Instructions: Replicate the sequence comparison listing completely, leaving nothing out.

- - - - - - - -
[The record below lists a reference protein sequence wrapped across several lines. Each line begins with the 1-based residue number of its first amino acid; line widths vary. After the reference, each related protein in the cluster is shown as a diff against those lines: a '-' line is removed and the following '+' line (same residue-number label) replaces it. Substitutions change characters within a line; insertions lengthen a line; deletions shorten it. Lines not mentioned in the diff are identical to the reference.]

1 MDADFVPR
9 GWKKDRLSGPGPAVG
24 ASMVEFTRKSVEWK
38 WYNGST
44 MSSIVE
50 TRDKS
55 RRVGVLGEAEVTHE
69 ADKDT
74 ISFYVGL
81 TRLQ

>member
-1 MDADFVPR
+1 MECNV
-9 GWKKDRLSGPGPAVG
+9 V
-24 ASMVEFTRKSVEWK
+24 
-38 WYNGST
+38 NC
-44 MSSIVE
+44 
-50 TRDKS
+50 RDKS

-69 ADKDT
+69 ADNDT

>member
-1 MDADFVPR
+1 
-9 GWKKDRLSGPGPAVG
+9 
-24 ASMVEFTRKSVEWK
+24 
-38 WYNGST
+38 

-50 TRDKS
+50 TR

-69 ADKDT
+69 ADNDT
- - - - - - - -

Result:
[The record below lists a reference protein sequence wrapped across several lines. Each line begins with the 1-based residue number of its first amino acid; line widths vary. After the reference, each related protein in the cluster is shown as a diff against those lines: a '-' line is removed and the following '+' line (same residue-number label) replaces it. Substitutions change characters within a line; insertions lengthen a line; deletions shorten it. Lines not mentioned in the diff are identical to the reference.]

1 MDADFVPR
9 GWKKDRLSGPGPAVG
24 ASMVEFTRKSVEWK
38 WYNGST
44 MSSIVE
50 TRDKS
55 RRVGVLGEAEVTHE
69 ADKDT
74 ISFYVGL
81 TRLQ

>member
-1 MDADFVPR
+1 MECNV
-9 GWKKDRLSGPGPAVG
+9 V
-24 ASMVEFTRKSVEWK
+24 
-38 WYNGST
+38 NC
-44 MSSIVE
+44 
-50 TRDKS
+50 RDKS

-69 ADKDT
+69 ADNDT

>member
-1 MDADFVPR
+1 
-9 GWKKDRLSGPGPAVG
+9 
-24 ASMVEFTRKSVEWK
+24 
-38 WYNGST
+38 

-50 TRDKS
+50 TR

-69 ADKDT
+69 ADNDT